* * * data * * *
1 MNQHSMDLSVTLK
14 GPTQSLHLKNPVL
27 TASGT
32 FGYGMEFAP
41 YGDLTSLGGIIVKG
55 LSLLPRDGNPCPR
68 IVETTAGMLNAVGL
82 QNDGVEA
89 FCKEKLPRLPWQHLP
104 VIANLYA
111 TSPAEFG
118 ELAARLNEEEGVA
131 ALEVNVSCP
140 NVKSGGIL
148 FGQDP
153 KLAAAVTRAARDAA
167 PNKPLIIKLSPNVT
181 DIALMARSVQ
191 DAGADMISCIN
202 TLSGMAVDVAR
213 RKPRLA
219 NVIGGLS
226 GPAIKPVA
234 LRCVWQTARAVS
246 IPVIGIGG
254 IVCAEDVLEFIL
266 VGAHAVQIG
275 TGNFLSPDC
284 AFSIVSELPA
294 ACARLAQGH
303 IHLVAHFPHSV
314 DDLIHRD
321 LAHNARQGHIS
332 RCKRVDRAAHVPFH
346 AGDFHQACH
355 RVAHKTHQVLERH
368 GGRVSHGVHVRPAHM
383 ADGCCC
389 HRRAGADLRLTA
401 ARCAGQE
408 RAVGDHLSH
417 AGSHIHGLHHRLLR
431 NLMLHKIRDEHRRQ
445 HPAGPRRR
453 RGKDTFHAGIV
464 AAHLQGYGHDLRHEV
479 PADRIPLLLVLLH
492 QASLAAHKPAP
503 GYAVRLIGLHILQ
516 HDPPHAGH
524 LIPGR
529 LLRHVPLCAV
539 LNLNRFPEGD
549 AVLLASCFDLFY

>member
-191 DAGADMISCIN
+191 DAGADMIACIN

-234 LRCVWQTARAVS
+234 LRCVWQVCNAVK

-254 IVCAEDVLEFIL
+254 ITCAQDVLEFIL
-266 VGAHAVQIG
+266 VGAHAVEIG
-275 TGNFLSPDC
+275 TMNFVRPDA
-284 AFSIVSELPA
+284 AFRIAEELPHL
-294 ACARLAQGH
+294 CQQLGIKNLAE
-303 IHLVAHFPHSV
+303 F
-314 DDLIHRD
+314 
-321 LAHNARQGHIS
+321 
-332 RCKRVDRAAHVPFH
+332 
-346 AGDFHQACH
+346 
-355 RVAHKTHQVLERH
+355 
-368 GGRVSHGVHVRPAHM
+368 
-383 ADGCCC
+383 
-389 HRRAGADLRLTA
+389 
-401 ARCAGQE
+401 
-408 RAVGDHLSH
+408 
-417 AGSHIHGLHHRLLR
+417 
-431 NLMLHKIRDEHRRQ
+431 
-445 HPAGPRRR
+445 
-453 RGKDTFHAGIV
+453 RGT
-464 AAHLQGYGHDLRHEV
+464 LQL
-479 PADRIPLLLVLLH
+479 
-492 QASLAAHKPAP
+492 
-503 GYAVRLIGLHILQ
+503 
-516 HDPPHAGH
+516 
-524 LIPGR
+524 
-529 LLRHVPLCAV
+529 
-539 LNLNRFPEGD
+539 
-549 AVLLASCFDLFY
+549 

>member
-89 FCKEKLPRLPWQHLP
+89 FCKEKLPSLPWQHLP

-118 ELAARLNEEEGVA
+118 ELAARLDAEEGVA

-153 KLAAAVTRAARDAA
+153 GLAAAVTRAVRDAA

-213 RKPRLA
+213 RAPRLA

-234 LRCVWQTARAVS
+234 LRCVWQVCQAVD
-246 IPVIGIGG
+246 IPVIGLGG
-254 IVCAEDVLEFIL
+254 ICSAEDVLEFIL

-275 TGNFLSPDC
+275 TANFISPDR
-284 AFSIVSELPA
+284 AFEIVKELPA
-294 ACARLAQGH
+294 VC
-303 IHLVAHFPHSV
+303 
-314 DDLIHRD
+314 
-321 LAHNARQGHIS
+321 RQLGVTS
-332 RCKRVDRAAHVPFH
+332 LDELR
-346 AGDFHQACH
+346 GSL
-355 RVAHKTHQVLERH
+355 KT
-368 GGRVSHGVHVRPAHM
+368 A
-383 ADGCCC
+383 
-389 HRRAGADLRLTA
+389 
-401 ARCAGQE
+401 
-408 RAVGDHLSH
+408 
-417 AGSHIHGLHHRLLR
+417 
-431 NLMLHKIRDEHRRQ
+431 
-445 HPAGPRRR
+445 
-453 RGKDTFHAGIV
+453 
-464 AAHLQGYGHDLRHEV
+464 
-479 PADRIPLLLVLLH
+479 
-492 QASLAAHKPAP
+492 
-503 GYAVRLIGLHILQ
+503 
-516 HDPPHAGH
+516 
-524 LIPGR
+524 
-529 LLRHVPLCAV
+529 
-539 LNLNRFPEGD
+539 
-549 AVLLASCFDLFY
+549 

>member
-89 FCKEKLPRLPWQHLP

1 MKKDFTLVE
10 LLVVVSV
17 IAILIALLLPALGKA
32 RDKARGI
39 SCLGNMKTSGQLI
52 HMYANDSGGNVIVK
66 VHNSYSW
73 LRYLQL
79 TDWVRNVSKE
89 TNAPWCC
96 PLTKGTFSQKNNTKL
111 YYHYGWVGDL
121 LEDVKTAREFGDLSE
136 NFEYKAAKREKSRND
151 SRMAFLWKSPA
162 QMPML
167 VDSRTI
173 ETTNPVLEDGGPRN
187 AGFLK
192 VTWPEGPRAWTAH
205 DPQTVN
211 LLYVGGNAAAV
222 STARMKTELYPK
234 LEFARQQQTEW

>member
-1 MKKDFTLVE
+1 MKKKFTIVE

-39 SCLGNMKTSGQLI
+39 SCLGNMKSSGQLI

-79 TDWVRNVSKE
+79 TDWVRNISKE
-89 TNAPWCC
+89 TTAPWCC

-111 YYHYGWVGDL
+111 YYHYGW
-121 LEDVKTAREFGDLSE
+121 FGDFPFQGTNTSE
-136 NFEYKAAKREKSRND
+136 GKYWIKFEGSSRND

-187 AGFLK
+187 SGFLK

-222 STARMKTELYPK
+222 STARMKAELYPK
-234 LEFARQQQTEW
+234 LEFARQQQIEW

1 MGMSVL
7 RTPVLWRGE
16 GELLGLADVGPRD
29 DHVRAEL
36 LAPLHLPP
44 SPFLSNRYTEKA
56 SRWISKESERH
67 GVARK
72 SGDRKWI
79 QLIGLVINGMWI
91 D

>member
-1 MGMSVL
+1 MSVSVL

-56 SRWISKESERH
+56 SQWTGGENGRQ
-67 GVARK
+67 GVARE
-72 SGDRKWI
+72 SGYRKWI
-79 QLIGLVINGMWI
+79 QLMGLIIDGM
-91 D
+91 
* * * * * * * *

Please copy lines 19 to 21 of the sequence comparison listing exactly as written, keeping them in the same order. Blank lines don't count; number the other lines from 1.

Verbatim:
191 DAGADMISCIN
202 TLSGMAVDVAR
213 RKPRLA